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Renters also facing sticker shock

By Masao Suzuki

San José, CA – Gas stations, grocery stores and car dealers are not the only places people are facing sticker shock, as anyone looking to rent can tell you. Prices to rent an apartment are up around 20% over the last year.

While it is true that the biggest rent increases are for new tenants, and most tenants don’t face such large increases, the burden of rising rents is the single biggest factor in the 40-year high inflation rate cutting working people’s purchasing power. Almost one-fifth of inflation comes from rent increases, more than the more widely mentioned gasoline or cars.

Working-class and oppressed nationality/national minority (African American, Chicano, Latino, Native American, Arab American and Asian American) households are hardest hit by rising rents. We are more likely to rent and tend to pay a greater part of our income on rent than others.

An important reason for rising rents is soaring home prices. As homes become less affordable, landlords can more easily raise their rents, knowing that their tenants have less of an option of buying. With home prices up almost 20% over the last year, it is no wonder that rents are rising too.

Another factor in the rise in rents is the growth of corporate landlords. This is a hot new investment for Wall Street. One such firm, Blackstone, made $6 billion in profits over the last year, a sixfold increase. About half of these profits came from real estate.

Not only are these corporate landlords raking in massive profits, but they are also more likely to evict tenants behind on their rent. Evictions did fall from the 3.7 million per year before the pandemic because of the moratorium on evictions by the federal government. This has now expired, and even those states that extended their own eviction bans are ending. A few cities have introduced their own eviction ban, but landlords are pulling strings at the statewide level to stop these local eviction bans.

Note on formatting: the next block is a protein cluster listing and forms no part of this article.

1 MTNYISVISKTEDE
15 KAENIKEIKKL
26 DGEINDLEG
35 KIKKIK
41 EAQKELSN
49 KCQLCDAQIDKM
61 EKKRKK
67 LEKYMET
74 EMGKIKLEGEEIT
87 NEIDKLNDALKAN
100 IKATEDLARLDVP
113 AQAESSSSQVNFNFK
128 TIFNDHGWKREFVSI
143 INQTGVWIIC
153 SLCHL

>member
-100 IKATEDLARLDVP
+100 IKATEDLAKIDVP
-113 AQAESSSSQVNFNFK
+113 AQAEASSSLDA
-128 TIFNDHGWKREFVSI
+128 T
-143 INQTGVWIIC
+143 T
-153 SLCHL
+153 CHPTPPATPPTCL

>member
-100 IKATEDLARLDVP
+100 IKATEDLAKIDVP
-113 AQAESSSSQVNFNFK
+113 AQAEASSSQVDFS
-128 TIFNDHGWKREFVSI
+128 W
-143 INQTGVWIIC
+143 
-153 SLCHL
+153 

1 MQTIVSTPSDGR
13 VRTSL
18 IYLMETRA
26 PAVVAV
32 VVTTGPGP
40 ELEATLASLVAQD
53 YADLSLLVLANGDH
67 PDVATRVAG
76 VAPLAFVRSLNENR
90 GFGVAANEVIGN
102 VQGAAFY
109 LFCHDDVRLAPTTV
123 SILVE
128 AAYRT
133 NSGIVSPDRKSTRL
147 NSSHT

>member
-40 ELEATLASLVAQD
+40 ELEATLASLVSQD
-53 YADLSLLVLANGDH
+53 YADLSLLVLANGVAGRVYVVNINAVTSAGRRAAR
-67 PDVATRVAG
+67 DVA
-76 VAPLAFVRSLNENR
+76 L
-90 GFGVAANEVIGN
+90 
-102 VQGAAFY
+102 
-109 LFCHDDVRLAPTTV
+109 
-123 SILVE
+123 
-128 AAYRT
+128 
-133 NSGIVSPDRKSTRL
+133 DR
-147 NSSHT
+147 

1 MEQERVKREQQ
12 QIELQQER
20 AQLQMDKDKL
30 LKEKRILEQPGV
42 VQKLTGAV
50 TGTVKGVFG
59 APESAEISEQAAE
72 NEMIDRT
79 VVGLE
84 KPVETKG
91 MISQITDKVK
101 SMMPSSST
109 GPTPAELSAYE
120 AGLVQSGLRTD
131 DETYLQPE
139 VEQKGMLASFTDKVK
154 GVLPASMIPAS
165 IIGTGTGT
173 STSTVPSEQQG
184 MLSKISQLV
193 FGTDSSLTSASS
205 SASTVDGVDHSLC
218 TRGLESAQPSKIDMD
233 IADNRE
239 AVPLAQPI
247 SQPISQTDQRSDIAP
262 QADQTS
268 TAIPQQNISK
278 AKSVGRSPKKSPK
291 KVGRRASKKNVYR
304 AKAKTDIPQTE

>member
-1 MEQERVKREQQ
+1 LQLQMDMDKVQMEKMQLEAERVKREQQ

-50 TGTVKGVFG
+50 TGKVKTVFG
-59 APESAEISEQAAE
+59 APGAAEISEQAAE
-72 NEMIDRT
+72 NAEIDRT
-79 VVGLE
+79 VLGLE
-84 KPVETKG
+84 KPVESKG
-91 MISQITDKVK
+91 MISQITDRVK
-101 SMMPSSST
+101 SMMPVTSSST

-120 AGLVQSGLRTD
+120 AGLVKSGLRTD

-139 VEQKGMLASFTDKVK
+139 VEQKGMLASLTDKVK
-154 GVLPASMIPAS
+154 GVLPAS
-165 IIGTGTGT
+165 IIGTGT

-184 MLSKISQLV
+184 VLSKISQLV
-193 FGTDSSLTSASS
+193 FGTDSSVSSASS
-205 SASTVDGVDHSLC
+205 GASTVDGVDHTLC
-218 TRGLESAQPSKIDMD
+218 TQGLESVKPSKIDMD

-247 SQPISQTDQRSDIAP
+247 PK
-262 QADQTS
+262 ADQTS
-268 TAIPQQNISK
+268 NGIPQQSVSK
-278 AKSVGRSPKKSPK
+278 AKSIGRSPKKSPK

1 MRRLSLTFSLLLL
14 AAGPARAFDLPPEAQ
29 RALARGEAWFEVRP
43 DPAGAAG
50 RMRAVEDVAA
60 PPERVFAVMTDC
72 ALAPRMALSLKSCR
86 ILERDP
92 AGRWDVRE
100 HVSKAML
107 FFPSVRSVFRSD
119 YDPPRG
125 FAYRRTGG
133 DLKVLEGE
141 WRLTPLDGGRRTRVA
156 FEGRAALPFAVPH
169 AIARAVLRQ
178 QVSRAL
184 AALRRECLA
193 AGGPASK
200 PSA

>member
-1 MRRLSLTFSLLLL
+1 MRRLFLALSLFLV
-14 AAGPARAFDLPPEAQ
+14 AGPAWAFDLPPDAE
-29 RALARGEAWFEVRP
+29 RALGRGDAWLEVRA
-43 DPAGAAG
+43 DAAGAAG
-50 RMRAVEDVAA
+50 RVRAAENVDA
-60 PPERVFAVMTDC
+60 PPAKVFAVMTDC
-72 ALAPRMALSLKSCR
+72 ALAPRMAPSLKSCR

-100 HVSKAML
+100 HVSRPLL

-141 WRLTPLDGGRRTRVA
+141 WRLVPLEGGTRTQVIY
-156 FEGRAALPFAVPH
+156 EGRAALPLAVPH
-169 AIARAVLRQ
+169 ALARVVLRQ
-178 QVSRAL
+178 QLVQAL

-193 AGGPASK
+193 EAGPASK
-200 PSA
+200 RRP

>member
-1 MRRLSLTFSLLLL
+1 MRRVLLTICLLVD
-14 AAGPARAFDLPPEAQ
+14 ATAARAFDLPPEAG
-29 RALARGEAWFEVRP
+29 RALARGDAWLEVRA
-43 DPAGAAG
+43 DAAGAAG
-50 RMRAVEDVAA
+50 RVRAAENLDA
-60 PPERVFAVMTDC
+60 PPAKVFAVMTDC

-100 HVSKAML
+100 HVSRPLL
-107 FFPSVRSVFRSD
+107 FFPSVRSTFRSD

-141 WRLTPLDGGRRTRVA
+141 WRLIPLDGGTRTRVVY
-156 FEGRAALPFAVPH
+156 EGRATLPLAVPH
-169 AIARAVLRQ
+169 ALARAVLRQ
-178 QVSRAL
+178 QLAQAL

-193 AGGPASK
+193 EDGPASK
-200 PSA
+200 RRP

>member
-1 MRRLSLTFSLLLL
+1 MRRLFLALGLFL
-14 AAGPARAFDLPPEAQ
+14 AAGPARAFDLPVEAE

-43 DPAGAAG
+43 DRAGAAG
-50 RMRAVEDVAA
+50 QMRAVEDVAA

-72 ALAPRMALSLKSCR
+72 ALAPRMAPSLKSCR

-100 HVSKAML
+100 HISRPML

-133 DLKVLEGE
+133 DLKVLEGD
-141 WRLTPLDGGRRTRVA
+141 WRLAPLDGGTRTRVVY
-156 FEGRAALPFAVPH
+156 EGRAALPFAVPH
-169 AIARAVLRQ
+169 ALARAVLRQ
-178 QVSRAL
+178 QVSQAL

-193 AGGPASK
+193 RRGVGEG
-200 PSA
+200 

In many states, including New York, landlords can evict at will, without having to show any cause. New York renters owe the most in back rent of any state, and with their eviction moratorium having ended in January of 2022, more tenants are at risk of eviction than any state.

A needed change is rent control, which caps rent increases. Berkeley, California which had a strong form of rent control that limited rent increases to the rate of inflation plus any documented repair costs. But this law, along with a handful of other smaller cities, was overturned at the state level by landlord-backed politicians.

Despite the difficulties, tenants and their supporters are fighting evictions and rent increases across the country. These struggles will only grow as tenant are squeezed by rising rents and wages that are not keeping up with inflation.

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